The TomTom One is described as future proof as you have constant access to new maps and free software upgrades. We don't plug out TomTom One in very often so I would say it is only as future proof as the last time you updated it. When plugged in to the PC you are able to personalise your maps and download other TomTom users map changes, this is not something we have ever done as the pre loaded maps and paid for map upgrades every couple of years have been good.
One feature we have used is the speed camera warning system, not that we speed but it is handy to know where the static cameras are incase your speed has crept slightly above the speed limit. The Tom Tom will give an audible noise when you are approaching a static camera, I can not remember if it chimes or beeps, this gives the driver plenty of time to check the speed but can be a bit of an annoyance when driving through a speed camera infested area (Stockport).
As with all things electronic it is not idiot proof so some common sense is needed when following the navigation instructions. Many a fool has driven through fields and into ditches blindly following the Satnav. If a road is obviously not there or the signage tell you the road is not suitable for the type of vehicle you are travelling in, stop and press the alterative route icon and you will invariably be presented with a less precarious journey.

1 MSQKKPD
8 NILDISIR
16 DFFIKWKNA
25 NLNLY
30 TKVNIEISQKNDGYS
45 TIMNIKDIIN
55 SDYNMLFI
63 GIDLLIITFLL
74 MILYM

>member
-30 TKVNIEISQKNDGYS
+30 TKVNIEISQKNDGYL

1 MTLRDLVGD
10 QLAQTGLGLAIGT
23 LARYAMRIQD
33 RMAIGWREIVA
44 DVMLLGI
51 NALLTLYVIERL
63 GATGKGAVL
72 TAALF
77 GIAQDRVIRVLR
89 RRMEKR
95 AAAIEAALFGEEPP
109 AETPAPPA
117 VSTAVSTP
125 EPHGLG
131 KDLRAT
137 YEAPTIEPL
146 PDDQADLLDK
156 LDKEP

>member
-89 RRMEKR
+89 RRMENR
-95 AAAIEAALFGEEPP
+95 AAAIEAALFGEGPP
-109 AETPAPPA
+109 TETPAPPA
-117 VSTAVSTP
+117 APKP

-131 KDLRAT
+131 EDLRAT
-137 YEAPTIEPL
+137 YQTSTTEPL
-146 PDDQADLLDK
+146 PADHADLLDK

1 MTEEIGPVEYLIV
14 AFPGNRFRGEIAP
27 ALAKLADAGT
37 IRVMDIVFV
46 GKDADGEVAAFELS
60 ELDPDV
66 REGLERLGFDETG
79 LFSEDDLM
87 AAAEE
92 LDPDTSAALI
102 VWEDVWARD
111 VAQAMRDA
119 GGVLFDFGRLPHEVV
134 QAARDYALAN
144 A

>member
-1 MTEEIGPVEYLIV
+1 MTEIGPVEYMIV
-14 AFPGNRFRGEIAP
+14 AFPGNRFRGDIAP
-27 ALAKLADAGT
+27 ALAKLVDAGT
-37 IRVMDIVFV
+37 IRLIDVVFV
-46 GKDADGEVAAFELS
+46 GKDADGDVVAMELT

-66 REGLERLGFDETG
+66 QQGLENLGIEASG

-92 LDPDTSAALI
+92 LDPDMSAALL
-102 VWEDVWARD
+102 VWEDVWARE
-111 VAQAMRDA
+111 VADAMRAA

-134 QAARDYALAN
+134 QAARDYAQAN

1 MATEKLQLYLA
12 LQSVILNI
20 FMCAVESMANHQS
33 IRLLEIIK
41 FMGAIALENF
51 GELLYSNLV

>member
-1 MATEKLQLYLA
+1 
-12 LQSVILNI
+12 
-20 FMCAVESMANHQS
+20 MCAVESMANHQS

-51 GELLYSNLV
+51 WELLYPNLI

My Husband and I do not follow the TomTom blindly and carry a map book with us and we usually download a route from Google maps before setting off. In all the years we have used the TomTom One we have only had a few misdirection's. The TomTom has delivered us to the service entrance of Drayton manor, the driveway of the house next door to the golf club we were aiming for and a gate next to a field when we were aiming for Thorsby market.
All things considered I would not be with out the TomTom One, it has taken the stress out of travelling for me as I can sit back and relax while it does all the navigating and my Husband argues with it when he goes the wrong direction. If the TomTom One was to stop working I would happily purchase its newer counterpart.
Thank you for reading.
Summary: A great device that gives direction to my travelling.